One key aim of the 100,000 Genomes Project is to improve cancer care for NHS patients. Whole genome sequencing in cancer can enable clinicians to choose better treatments and improve
outcomes for patients through personalised medicine.
Circos Plot from our supplementary analysis.
While the Project continues to recruit patients and develop the infrastructure for interpreting genomic data at scale, we are delighted that the first four cancer whole genome analyses from our ‘fast track’ project have been returned to the NHS in 18 working days of patient samples being dispatched to our whole genome sequencing pipeline.
Our ‘fast track’ project aims to provide cancer analyses within a timeframe that will help in clinical decision-making and care. It is a major part of our plans to build a sustainable legacy for cancer whole genome sequencing.
Further work is needed so the pathways for sample processing and data analysis in whole genome sequencing can be fully accredited for diagnostic use. NHS laboratories will now confirm our reported findings with a standard accredited test, before using the information to guide clinical management.
Chief Scientist, Professor Mark Caulfield says:
“During the early stages of our cancer programme, most patients will not see a personal benefit as we develop the tools, processes and systems to analyse genomes at scale. But this first set of fast-track results is very promising and confirms that we can return whole genome analyses in time to provide better outcomes for NHS patients.”
Throughout 2017 and 2018, we will return results for patients in both rare disease and cancer at pace.
Public Health England has announced that Whole Genome Sequencing (WGS) is now being used to identify different strains of tuberculosis (TB).
This is the first time that WGS has been used as a diagnostic solution for managing a disease on this scale anywhere in the world. The technique, developed in conjunction with the University of Oxford, allows faster and more accurate diagnoses, meaning patients can be treated with precisely the right medication more quickly. Where previously it could take up to a month to confirm a diagnosis of TB, confirm the treatment choices and to detect spread between cases, this can now be done in just over a week by Public Health England’s Birmingham laboratory. This slows the spread of the disease and boosts the fight against anti-microbial resistance.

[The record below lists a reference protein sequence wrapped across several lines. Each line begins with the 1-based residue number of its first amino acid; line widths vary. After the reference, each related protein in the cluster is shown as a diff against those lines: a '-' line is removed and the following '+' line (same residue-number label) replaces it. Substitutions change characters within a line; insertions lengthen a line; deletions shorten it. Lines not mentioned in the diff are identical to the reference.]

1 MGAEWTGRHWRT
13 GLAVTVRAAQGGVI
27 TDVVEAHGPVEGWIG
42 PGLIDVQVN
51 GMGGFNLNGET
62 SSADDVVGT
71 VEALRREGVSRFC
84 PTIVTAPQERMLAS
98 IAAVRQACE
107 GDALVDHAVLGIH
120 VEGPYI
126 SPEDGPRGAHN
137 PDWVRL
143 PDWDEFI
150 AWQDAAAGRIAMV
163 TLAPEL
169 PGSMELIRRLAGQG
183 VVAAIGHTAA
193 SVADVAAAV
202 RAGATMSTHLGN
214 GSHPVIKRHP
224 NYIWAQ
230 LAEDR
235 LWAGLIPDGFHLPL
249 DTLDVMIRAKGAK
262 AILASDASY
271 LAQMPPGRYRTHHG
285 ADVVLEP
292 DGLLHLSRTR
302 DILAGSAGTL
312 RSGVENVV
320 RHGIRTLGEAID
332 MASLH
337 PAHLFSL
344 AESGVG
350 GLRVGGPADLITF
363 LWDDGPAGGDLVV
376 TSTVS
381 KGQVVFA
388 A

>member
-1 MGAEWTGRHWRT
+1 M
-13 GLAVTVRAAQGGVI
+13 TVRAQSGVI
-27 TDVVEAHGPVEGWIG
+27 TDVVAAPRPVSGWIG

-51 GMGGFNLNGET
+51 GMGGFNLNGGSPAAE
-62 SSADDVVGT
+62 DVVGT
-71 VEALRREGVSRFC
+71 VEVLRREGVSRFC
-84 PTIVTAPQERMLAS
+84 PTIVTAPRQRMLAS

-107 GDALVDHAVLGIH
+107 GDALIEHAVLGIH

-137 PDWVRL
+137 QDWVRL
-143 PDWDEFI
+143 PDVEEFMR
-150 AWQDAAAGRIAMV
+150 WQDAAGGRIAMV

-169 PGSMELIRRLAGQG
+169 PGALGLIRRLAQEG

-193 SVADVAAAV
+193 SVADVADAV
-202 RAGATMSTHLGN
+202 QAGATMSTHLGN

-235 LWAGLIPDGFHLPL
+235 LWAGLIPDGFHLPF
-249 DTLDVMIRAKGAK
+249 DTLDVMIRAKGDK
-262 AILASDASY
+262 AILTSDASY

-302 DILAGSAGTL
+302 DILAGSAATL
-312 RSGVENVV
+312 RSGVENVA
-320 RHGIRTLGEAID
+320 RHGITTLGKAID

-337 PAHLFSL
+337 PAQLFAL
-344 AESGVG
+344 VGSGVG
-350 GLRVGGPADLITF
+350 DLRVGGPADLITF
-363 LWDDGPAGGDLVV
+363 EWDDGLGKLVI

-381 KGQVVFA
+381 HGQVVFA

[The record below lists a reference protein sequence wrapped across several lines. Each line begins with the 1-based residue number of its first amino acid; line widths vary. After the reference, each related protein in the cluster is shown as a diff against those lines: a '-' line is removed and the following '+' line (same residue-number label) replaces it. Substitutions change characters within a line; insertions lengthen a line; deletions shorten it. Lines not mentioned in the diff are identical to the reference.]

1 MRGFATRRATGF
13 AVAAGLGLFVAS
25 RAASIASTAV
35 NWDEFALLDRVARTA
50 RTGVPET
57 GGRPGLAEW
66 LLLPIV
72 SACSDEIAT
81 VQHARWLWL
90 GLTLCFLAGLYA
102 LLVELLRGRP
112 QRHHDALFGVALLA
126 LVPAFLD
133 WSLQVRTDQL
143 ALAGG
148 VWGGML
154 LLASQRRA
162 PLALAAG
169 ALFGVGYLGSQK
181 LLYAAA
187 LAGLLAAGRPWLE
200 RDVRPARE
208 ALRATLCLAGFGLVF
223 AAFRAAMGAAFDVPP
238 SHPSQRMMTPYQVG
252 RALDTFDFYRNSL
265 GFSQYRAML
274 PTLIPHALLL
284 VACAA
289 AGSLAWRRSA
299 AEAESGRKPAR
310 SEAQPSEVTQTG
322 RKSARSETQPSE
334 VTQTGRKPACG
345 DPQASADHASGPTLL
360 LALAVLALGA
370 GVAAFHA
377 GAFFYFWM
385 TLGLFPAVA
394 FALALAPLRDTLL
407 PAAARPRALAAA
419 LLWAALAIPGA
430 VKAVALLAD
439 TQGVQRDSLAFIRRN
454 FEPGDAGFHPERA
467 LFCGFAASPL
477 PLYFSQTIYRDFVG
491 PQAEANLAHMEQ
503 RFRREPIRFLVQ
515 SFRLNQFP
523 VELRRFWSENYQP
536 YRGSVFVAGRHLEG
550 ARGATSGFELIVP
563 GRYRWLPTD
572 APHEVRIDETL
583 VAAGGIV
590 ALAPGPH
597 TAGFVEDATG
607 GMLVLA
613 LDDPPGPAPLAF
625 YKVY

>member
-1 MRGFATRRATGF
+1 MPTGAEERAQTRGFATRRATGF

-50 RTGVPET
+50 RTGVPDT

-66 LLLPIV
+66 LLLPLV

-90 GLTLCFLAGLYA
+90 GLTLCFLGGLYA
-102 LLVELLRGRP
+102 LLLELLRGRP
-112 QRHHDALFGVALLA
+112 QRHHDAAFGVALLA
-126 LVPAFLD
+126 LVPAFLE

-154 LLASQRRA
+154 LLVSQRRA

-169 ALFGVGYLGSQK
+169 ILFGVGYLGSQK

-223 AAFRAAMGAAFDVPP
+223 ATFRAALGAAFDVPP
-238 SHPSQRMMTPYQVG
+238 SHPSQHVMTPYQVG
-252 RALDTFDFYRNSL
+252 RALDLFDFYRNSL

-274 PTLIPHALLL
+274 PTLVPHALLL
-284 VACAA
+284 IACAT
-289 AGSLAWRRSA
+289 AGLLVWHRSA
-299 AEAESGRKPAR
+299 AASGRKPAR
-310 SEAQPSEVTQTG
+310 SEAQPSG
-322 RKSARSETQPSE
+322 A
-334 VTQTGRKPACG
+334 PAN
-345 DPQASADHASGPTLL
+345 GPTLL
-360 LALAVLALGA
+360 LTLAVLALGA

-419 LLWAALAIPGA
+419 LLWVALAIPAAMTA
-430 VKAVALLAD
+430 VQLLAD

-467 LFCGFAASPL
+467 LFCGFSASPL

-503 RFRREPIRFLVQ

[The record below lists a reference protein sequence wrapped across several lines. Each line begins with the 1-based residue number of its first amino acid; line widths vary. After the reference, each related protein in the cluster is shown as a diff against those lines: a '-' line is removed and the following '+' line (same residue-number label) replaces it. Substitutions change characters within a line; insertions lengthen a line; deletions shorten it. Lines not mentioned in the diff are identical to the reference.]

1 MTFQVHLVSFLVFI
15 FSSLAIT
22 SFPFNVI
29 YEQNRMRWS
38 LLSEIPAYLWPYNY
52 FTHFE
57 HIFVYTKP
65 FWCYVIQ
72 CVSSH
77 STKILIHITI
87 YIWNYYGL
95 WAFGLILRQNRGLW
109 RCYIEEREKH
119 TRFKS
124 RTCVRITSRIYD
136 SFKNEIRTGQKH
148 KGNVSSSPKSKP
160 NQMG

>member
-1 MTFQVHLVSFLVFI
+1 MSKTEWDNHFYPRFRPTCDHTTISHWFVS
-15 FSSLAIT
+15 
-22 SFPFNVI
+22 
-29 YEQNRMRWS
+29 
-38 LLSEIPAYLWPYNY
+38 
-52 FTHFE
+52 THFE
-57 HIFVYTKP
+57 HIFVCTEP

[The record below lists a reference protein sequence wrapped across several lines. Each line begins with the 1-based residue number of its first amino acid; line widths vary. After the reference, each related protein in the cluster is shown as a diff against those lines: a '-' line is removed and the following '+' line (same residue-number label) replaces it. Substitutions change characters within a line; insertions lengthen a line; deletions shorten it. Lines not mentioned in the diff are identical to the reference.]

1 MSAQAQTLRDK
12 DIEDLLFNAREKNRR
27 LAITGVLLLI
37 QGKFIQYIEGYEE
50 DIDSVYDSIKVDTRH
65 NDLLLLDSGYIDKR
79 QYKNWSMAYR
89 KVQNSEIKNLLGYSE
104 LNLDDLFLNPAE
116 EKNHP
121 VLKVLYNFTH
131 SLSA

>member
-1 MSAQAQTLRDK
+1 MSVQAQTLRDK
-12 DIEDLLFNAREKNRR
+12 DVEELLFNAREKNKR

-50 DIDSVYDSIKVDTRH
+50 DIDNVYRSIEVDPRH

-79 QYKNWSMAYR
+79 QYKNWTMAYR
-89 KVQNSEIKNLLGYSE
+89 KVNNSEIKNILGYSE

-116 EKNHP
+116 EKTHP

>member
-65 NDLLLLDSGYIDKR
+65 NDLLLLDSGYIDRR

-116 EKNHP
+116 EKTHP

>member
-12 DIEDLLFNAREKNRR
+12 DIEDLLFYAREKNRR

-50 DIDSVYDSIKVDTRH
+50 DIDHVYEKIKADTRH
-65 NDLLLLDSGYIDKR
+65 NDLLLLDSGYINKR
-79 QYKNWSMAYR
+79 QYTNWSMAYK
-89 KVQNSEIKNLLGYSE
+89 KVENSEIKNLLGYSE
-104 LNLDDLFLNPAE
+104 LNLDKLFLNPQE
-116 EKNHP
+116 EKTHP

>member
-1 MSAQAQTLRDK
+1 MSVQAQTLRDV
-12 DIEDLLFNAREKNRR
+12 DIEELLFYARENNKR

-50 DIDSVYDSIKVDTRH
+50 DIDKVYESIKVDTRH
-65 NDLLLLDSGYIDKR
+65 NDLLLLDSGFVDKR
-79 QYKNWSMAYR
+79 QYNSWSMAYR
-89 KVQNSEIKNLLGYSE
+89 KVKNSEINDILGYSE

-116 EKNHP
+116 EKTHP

This world first service has been developed in partnership with Genomics England, National Institute for Health Research (NIHR) and Wellcome Trust. The implementation of this technology will contribute to achieving the aims of the 100,000 Genomes Project.
Health Secretary, Jeremy Hunt, said:
“The UK has a proud history of leading the world in science and innovation – this is another global first for our country. These pioneering techniques will change patients’ lives in the NHS as well as being used across the globe to slow the spread of a terrible disease and take the fight to drug resistant infection.”
Professor Mark Caulfield, Chief Scientist at Genomics England, said:
“Genomics England are delighted to fulfil the transformative ambition of the 100,000 Genomes Project infectious disease programme for the NHS by finding a faster, better diagnostic approach for a tuberculosis which is a major infectious disease causing many deaths world-wide.”
Professor Derrick Crook, Director of National Infection Service, Public Health England, said:
“The use of whole genome sequencing to diagnose, detect drug resistance and very accurately type TB is a world first for any disease on this scale. By working closely with our partners, we are now able to use cutting edge science to effectively treat these patients with the right medicines quickly. We are immensely proud of the contribution this makes to the prospects of better treatment of TB globally. This approach will also increasingly be used for many other infectious diseases. Our ambition is to achieve this as quickly as possible so many infections can be better diagnosed and treated.”
The work has been supported by the NIHR Oxford Biomedical Research Centre, a partnership between Oxford University Hospitals NHS Foundation Trust and the University of Oxford to enable clinical research for patient benefit and foster innovation to improve healthcare.
The 100,000 Genomes Project team at London North West Healthcare NHS Trust celebrated International Rare Disease Day by hosting a stall at Northwick Park Hospital, to raise awareness of the Project among patients and staff. Scientists from the genetics laboratory were also on hand, to explain the recent advances in genomic technology and whole genome sequencing.
It was a fantastic day, and demonstrated the improved healthcare opportunities now available to people with rare diseases. Likewise, there were good news stories of people who have received a diagnosis through participating in the Project. Doctors from different specialties were also shown how to refer patients for recruitment, helping to integrate genomic medicine into routine patient care. The news that such a service-transforming project was underway within the Trust was received with a great deal of enthusiasm.